Serbia – Forget floodlight failures and waterlogged pitches, there’s a much more exciting way to bring a football match to an abrupt end. In October 2014, a Euro 2016 qualifying match between Serbia and their Balkan neighbours Albania was abandoned in the first half after a drone flew into the stadium carrying an Albanian nationalist banner- an especially provocative action due to the tense relationship between the two nations regarding their common neighbour, the ethnically Albanian but Serb claimed Kosovo. The notoriously feisty Belgrade crowd reacted in predictable fashion, invading the pitch, attempting to seize the flag and brawling with police- behaviour for which they were later deducted points. READ MORE

All hell breaks loose as an Albanian drone interrupts play in SerbiaPhoto by Nazionale Calcio / CC BY 2.0

Seychelles – In 1962, British man Brendon Grimshaw purchased the 22 acre Moyenne Island in the Seychelles, a tropical island chain in the Indian Ocean. Until his death in 2013, aged 87, he lived a solitary life on his own paradise island, spending his days looking after his wild birds and giant tortoises, tending to his land, and hunting for the ancient treasure rumoured to be buried nearby. The island is now part of a national park. READ MORE

Moyenne, the paradise island bought by a YorkshiremanIle Moyenne / User:Sherwood / CC BY-SA 2.0

Sierra Leone – A survey of 95 countries by corruption investigators Transparency International in 2013found that 85% of people in Sierra Leone had paid a bribe in the previous year, more than any other nation. Government officials attempted to fend off the accusations by suggesting that such payments were merely a cultural tradition of respect and appreciation… READ MORE

Singapore – Singapore is unique amongst developed nations in that it has retained the use of judicial corporal punishment. Caning, which Singapore inherited from its British colonial rulers, is still used regularly alongside regular prison sentences for a number of crimes, from dangerous driving to hostage taking. Perpetrators are rapped over the backside by a 1.2m long strip of wood up to 24 times, depending on the severity of their crime. READ MORE

Canes for sale in a Singaporean corner shop – Rattancane / User: Beaverine / Public Domain

Slovakia – Because of its long multi ethnic history and central European location, the capital of Slovakia has been known by a variety of different names across Europe. When Czechoslovakia emerged from the Austro-Hungarian empire in 1919 the city, formerly known as Pressburg on account of its largely German population, was renamed Bratislava. Depending on the country, it had also gone by many other titles (some of which are still used today), from Presburgo in Italian to Pozsony in Hungarian, Istropolis in Greek to Posonium in Latin. READ MORE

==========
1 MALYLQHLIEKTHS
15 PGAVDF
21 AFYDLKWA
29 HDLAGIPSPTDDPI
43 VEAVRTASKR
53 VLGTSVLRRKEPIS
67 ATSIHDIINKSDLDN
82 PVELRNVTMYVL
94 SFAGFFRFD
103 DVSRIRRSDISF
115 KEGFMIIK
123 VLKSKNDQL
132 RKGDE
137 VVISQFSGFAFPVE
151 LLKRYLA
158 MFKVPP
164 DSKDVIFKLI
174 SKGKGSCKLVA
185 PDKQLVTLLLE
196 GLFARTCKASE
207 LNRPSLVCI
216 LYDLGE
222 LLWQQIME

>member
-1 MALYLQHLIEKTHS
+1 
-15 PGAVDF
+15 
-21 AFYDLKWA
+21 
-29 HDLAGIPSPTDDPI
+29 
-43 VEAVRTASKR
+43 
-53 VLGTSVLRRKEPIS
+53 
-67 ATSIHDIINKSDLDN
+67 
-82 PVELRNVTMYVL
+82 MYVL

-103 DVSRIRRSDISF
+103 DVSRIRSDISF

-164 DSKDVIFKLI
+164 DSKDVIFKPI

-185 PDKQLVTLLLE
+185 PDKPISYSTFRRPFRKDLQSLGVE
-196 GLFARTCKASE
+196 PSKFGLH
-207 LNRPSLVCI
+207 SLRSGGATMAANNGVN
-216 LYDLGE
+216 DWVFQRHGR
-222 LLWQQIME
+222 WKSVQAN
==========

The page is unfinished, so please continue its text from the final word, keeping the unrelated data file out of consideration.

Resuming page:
Whatever you wish to call it, the Slovak capital is a rather picturesque placeThe fish-eye view of Bratislava / Miroslav Petrasko / CC BY-NC-ND 2.0

Slovenia – Thanks to their similar names, national flags, size and location in Eastern Europe, Slovenia and Slovakia are often rather difficult to distinguish- Silvio Berlusconi and George Bush have both struggled to remember which is which in the past. This irked the Slovenes so much that in 2003 plans were launched to create a brand new national flag, though as yet it remains unchanged. READ MORE

Solomon Islands – The Solomon Islands, as you may already have presumed, were named after the Israeli King Solomon. But why is this Pacific island country named after a 3,000 year old leader from a place some 14,000km away? The answer lies in their “discovery” by the Spanish explorer Alvaro de Mendaña in 1568. On arrival, the Spaniards found deposits of gold at the bottom of a local river, and named the islands after the opulent monarch on the hopeful presumption that the assumption that they were the source of his vast riches. READ MORE

Somalia – Somalia is considered the world’s archetypal failed state, and has been ravaged by warlords and terrorists for decades. For a few years up until 2012, the national government’s area of authority extended to no more than a few blocks of territory around the parliament in the capital Mogadishu, beyond which Islamists and other rebel groups were in control. READ MORE

South Africa – A South African inventor came up with a novel way of tackling the country’s car theft epidemic. In 1998, Charl Fourie patented the Blaster, a car mounted, pedal operated flamethrower designed to ward off- and potentially kill- would-be carjackers with a two metre jet of fire. Incredibly, while it was withdrawn from the market after three years, the device remains legal in South Africa. READ MORE

South Korea – In a world racked with the fear of overpopulation, South Korea has the opposite problem. The country’s once sky high birth rate has declined so much that, if current trends persist, the national population is set to fall to barely 20% of its current level in the next century, and by 2750 the entire population will have disappeared. Thankfully, the government has reallised that this could be a bit of a problem and has been ploughing $14bn a year into its efforts to raise the national fertility rate. After ten years, though, no improvements have yet been forthcoming.  READ MORE

If you have anything to add to any of these entries, you can offer a better one, or you just want someone to talk to, please leave a comment!